Is Corporate Ghost Blogging Ethical?

Guest Blogging Tips Everything-pr

Should upper management hire ghost bloggers to pen their blog posts? How, and when, should ghost bloggers be used? Some experts are dead set against bloggers, while others argue that no harm is done by ghost blogging.

Mark Schaefer everything-pr

Mark Schaefer

Mark Schaefer, writing at, provides some compelling guidelines that ensure that a corporate ghost blogger works closely with the executive to make sure that their opinion is reflected accurately in any blog posts or other materials created by the ghost blogger.

Schaefer includes checks and balances in his ghostwriting process such as having the executive provide key thoughts to the ghost blogger and making sure that the executive approves each blog post. He even suggests that blog contributors be acknowledged on the blog’s “about” page. Under these guidelines, it seems the ghost blogger would be functioning as an assistant to the busy CEO or other busy executive.

Schaefer’s guidelines for ghost blogging seem very reasonable, so what is the issue with ghost blogging?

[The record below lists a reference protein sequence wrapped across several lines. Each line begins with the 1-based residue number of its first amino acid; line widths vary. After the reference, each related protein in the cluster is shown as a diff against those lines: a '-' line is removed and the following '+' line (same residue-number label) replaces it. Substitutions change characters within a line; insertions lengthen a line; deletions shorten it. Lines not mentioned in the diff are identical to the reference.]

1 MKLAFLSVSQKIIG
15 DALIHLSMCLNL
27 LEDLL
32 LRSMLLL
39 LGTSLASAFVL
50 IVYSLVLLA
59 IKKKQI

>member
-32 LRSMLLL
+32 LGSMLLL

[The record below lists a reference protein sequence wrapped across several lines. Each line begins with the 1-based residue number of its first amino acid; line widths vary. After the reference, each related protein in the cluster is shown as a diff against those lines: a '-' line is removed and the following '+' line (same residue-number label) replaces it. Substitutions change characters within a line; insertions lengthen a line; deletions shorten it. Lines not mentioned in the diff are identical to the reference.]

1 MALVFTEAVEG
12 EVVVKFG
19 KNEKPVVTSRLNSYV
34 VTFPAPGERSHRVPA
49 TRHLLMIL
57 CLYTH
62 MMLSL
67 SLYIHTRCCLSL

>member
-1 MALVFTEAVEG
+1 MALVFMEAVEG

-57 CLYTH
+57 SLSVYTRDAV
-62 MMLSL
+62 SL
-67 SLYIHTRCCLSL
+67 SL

According to those who frown on the practice of ghost blogging for executives, the main argument seems to be that ghost blogging cannot truly capture the voice of the executive and therefore cannot accurately represent him or her online.

There could even be some deception going on if a ghost blogger is more knowledgeable and articulate than the management player that he or she represents. I think there’s a particular danger of deception if the executive gives the ghost blogger free reign, doesn’t review posts before they are published, or simply rubber stamps whatever the ghost writer writes.

Of course, it’s very important to note that ghost writing is not limited to blogging. Very few executives (or politicians, or celebrities) write their own material. That bestselling autobiography written by your favorite celebrity–probably ghostwritten. That touching speech you heard your favorite politician make on TV–also probably ghostwritten.

Here are some other posts on the topic (in no particular order).

  • In Defense of Ghost Blogging: Social Media Ethical Dilemmas, by Todd Defren, CEO of Shift Communications on PR Squared.
  • Why Consider Ghost Blogging, by Michael Reynolds.
  • The Ethics, Or Lack Thereof, Of Ghost Blogging, by Jason Falls on Social Media Explorer
  • Ghost Blogging Is a Fraud, by Andy Wibbels
  • Why Ghost Blogging is Wrong by Dave Fleet
  • 5 Alternatives to Ghost Blogging, by Tac Anderson on New Comm Biz

What do you think of this controversy? Would you advise an executive to hire a ghost blogger? Why, or why not?

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